Lot 385. A large blue and white Persian-style ewer, Qing dynasty, Kangxi period (1662-1722). Height 11 3/8 in., 28.8 cm. Estimate 25,000 — 35,000 USD. © Sotheby's
the flattened pear-shaped body rising from a spreading foot to a waisted neck with a raised band and cupped mouth, the dragon-form handle set opposite the S-curved spout, the front and back each with a teardrop-shaped panel enclosing a 'pheasant and rockwork' vignette bordered by scrolling peonies against a blue ground, the sides and spout with flowering boughs, further foliate decoration at the neck, mouth, foot, and spout, coll. no. 290.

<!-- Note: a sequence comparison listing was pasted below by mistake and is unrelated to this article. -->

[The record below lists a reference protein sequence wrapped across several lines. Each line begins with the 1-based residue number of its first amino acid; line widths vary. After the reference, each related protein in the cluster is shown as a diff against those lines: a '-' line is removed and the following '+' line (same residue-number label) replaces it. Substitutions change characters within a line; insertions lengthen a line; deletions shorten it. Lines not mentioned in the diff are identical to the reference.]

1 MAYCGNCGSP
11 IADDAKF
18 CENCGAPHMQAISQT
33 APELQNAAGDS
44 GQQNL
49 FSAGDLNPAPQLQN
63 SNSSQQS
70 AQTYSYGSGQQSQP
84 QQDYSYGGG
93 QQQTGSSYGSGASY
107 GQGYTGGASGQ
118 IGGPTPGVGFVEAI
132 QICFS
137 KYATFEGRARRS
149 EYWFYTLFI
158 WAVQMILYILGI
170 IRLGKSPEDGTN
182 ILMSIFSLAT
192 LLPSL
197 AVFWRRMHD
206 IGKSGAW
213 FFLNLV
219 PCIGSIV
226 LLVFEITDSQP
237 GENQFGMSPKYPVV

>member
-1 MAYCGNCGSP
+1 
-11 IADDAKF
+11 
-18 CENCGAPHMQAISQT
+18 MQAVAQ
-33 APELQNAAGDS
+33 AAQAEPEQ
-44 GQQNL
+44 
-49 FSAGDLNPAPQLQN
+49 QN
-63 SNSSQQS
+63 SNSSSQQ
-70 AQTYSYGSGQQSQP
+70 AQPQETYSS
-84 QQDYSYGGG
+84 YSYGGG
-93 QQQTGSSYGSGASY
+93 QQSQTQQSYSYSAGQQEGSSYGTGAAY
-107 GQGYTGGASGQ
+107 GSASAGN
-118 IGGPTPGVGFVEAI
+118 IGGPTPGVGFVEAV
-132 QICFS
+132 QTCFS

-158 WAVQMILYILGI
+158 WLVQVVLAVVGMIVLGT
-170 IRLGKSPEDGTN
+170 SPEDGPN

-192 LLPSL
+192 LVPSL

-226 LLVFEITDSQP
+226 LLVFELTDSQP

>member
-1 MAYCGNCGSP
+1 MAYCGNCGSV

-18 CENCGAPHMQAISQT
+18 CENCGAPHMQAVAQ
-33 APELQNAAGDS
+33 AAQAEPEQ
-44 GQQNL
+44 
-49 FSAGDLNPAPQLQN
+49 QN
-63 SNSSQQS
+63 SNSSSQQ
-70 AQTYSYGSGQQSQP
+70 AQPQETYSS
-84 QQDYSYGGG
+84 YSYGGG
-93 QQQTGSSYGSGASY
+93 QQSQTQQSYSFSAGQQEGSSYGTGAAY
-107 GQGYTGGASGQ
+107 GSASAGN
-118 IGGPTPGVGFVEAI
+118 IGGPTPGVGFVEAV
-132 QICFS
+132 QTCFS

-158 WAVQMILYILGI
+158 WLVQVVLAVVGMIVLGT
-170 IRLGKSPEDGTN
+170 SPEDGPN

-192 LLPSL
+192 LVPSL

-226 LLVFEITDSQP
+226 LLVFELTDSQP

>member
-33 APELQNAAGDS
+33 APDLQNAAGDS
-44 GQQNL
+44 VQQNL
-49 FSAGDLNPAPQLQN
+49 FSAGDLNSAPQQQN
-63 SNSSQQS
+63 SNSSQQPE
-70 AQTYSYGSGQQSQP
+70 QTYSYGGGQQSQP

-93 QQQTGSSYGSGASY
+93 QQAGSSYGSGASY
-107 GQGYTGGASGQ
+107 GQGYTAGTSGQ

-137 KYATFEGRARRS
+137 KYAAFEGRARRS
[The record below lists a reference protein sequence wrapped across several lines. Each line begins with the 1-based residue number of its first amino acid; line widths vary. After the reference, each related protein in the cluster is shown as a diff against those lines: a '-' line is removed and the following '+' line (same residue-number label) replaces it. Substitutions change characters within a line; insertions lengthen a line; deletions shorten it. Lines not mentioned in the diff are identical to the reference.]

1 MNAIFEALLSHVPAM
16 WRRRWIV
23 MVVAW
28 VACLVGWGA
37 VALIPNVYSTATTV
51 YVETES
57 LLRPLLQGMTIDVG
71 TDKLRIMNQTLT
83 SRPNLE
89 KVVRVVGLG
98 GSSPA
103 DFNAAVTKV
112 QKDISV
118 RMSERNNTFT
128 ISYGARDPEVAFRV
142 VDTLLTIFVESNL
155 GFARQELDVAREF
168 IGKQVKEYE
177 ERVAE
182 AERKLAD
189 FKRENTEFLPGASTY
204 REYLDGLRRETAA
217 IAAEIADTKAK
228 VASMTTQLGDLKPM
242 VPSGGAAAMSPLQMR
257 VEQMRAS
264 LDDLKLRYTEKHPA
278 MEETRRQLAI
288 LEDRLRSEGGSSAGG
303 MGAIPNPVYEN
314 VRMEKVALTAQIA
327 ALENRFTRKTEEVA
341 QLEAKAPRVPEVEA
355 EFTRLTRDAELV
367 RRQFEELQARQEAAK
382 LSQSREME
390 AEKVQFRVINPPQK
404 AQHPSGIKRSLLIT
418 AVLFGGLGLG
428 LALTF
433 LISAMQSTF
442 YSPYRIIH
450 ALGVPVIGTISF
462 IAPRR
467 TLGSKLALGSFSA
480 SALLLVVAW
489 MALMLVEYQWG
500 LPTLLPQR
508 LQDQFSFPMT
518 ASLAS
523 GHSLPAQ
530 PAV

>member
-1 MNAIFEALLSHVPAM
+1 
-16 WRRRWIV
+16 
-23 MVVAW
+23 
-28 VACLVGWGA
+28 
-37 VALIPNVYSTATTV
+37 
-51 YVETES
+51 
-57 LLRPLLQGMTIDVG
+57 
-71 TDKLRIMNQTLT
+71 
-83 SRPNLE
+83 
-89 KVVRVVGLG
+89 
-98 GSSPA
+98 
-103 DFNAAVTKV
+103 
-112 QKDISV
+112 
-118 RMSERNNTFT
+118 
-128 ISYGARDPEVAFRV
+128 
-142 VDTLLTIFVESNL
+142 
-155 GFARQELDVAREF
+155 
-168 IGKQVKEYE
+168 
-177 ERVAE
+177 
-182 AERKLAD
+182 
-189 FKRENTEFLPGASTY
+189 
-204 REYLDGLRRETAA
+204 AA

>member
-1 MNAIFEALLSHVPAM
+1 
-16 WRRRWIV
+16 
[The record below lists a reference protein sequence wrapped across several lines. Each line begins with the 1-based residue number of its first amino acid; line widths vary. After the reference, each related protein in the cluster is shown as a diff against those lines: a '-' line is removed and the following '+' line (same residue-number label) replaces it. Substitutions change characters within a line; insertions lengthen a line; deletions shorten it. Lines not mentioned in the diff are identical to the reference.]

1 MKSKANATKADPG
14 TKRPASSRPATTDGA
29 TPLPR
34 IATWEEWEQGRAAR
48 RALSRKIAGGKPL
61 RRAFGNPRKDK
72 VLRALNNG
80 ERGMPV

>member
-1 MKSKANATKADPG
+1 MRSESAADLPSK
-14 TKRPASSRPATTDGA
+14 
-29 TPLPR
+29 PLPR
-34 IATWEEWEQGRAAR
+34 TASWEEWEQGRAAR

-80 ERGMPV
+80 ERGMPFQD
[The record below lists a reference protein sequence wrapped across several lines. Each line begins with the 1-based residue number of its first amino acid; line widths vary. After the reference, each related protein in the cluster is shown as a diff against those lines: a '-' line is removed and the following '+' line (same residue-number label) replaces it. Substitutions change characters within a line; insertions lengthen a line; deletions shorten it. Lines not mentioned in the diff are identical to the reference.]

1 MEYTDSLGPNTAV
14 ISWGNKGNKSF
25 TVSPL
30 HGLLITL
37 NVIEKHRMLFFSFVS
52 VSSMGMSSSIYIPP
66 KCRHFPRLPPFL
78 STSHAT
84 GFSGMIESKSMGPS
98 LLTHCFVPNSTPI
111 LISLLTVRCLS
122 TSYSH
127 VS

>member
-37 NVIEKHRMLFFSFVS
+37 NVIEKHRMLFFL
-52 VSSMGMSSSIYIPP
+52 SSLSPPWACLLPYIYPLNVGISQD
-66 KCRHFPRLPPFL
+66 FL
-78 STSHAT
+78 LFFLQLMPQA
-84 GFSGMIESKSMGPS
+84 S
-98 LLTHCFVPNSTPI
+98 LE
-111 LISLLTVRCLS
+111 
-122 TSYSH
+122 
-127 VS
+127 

The Jie Rui Tang Collection.
Provenance: Marchant, London, 2000.
Literature: Jeffrey P. Stamen and Cynthia Volk with Yibin Ni, A Culture Revealed: Kangxi-era Porcelain from the Jie Rui Tang Collection, Bruges, 2017, pl. 109.
Note: The elegant attenuated form of the present ewer is most likely derived from a Middle Eastern metal prototype. These vessels, often with a matching basin, were used primarily for ceremonial ablutions. While derived from an Islamic form, these ewers were successfully assimilated and adapted for the domestic market which valued them for their exoticism. A similar blue and white Kangxi period ewer in the Victoria and Albert Museum, London is illustrated in Rose Kerr and Luisa E. Mengoni Chinese Export Ceramics, London, 2011, pl.154.
Porcelain ewer painted in underglaze blue, Jingdezhen, China, Qing dynasty, Kangxi reign, ca. 1680-1710. Diameter: 17.8 cm, Height: 28.0 cm. Acquired in Iran, 1581-1876 © Victoria and Albert Museum, London 2017.